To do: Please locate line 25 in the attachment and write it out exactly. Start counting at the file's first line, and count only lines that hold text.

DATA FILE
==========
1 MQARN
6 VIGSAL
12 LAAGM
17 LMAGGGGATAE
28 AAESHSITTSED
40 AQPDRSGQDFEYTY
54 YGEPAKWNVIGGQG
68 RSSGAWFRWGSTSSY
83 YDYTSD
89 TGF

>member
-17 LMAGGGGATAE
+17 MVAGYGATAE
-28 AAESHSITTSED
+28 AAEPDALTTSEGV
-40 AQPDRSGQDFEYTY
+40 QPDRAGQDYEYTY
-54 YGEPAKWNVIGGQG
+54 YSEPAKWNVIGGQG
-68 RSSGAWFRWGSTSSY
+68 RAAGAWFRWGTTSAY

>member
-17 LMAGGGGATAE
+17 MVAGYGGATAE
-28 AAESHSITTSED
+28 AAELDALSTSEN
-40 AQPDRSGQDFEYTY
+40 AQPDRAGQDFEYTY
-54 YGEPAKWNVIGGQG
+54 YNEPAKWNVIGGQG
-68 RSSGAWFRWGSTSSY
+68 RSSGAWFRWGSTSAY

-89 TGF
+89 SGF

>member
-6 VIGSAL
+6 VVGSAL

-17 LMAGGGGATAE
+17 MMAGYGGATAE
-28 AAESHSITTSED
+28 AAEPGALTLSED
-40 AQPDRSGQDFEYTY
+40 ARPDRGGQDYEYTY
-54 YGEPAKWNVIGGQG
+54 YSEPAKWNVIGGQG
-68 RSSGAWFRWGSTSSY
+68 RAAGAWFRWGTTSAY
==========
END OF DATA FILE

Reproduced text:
-28 AAESHSITTSED